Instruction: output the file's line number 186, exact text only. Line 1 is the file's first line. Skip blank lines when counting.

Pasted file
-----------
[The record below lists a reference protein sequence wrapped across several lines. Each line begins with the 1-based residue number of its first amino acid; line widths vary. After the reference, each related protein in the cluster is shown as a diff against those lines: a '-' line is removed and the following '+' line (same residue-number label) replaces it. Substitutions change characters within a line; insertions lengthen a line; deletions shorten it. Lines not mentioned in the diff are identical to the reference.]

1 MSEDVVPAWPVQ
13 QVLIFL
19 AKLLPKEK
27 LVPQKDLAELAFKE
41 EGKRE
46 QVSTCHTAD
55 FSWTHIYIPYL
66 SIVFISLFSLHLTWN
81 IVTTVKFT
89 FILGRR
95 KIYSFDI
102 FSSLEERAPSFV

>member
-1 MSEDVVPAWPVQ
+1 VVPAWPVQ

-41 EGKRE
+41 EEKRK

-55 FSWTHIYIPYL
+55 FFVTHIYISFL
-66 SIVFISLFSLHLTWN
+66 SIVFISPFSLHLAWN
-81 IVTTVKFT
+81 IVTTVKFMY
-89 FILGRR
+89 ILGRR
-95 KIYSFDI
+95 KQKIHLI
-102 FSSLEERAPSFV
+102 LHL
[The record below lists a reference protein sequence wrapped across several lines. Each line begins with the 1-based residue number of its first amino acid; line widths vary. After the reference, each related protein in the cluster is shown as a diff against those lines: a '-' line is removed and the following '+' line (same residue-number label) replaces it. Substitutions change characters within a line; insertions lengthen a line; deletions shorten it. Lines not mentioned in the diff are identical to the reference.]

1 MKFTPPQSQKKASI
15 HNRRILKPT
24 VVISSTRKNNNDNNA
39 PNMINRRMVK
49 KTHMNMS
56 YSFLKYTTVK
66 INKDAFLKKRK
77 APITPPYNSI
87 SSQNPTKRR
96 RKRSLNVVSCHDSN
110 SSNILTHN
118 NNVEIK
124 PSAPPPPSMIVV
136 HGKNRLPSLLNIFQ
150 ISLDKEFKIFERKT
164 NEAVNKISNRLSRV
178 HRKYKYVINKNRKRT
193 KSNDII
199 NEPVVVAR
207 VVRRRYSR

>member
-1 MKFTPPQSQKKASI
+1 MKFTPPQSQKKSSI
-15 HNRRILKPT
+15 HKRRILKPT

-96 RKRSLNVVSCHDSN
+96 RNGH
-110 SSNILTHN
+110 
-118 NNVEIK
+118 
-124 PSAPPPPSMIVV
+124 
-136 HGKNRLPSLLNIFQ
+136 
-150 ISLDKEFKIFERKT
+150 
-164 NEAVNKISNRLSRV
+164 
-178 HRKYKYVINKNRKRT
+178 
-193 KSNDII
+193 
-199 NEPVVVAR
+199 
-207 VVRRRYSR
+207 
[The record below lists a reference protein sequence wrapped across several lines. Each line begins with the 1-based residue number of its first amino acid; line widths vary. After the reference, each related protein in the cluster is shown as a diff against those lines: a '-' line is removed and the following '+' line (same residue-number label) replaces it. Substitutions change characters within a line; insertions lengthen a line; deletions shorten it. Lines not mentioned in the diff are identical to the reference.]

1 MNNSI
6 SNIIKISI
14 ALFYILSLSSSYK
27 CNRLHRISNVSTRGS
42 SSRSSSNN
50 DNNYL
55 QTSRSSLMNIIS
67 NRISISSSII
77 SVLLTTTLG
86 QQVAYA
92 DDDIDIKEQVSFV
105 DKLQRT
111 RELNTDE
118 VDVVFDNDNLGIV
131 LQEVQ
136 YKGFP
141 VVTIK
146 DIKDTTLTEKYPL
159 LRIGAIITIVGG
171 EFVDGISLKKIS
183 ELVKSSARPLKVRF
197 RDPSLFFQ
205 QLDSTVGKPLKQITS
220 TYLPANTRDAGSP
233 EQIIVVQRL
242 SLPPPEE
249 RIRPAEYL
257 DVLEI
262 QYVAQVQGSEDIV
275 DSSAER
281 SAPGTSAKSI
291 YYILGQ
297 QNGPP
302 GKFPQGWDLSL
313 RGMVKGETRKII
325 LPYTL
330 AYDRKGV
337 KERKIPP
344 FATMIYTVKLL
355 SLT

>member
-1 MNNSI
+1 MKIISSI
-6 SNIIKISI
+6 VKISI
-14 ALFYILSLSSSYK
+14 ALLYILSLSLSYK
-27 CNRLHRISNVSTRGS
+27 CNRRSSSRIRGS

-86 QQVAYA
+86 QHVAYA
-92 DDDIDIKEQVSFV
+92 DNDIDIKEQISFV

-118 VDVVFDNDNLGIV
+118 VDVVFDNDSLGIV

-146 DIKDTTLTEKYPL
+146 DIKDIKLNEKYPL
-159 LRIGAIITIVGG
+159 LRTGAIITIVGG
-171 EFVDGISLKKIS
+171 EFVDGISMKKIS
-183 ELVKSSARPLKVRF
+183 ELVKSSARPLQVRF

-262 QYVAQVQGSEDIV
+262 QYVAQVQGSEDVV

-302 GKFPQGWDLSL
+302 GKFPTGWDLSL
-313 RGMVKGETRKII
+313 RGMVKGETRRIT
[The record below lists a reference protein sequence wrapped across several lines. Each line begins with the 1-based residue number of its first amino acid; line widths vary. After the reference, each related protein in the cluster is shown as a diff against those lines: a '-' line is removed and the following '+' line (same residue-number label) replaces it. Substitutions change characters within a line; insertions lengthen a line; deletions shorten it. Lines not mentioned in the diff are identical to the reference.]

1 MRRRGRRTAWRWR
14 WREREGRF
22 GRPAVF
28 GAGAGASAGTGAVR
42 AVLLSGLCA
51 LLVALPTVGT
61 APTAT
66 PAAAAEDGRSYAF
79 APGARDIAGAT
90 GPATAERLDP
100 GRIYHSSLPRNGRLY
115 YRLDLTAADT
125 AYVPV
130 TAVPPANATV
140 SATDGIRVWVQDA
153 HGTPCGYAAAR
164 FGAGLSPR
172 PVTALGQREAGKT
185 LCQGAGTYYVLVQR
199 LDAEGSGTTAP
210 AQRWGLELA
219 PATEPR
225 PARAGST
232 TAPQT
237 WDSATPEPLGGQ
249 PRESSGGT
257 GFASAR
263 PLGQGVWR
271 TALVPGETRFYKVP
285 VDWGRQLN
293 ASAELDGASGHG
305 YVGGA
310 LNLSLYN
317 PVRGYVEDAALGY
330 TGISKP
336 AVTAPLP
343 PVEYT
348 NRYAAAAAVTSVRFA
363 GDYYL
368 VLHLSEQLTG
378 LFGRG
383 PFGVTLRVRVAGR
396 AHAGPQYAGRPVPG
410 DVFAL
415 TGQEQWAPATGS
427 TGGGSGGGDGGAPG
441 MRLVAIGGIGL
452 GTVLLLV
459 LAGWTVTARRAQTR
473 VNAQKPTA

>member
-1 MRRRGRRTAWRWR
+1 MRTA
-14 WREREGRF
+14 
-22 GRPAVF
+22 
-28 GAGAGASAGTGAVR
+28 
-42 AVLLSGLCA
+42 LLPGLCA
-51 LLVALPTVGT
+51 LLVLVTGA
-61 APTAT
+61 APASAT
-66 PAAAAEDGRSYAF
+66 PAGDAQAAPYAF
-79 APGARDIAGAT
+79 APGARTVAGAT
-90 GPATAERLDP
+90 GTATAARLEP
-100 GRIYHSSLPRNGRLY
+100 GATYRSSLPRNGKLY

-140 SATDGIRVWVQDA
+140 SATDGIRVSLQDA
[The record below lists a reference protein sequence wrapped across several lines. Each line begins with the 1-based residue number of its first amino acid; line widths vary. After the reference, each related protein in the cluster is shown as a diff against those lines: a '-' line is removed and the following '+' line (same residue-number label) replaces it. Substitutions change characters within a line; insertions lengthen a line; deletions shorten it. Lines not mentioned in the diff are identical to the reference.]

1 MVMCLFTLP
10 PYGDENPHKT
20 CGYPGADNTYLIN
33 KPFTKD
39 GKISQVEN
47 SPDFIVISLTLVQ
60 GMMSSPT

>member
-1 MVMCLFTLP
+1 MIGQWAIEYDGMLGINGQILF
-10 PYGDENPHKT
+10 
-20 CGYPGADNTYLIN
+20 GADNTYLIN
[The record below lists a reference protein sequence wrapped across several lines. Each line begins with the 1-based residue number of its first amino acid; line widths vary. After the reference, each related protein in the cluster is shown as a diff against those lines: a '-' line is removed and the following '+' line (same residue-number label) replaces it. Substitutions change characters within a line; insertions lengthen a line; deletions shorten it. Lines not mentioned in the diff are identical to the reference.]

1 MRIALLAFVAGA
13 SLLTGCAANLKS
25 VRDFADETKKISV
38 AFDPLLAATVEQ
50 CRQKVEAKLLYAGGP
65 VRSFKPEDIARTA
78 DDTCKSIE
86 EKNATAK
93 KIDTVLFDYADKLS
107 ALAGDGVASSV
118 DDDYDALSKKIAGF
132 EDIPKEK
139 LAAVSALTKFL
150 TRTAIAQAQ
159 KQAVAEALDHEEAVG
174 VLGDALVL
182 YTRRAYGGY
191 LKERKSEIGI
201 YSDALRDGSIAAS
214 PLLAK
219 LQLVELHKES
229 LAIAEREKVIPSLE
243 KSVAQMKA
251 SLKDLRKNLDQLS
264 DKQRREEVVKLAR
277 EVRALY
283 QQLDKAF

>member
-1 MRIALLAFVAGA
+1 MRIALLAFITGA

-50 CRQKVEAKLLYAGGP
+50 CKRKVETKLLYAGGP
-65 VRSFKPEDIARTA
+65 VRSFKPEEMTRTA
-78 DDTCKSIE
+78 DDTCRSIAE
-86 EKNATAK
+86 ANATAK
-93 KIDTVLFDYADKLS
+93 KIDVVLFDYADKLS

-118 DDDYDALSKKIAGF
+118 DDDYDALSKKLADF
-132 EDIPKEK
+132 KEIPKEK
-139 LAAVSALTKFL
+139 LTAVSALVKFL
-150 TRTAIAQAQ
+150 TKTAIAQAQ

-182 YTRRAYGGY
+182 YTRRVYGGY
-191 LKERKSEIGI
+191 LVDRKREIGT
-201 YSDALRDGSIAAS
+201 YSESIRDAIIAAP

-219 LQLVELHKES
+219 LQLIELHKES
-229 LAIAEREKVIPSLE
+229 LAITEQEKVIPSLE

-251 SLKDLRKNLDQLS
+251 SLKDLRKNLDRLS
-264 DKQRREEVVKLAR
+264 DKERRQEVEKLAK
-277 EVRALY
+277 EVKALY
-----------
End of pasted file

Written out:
343 PVEYT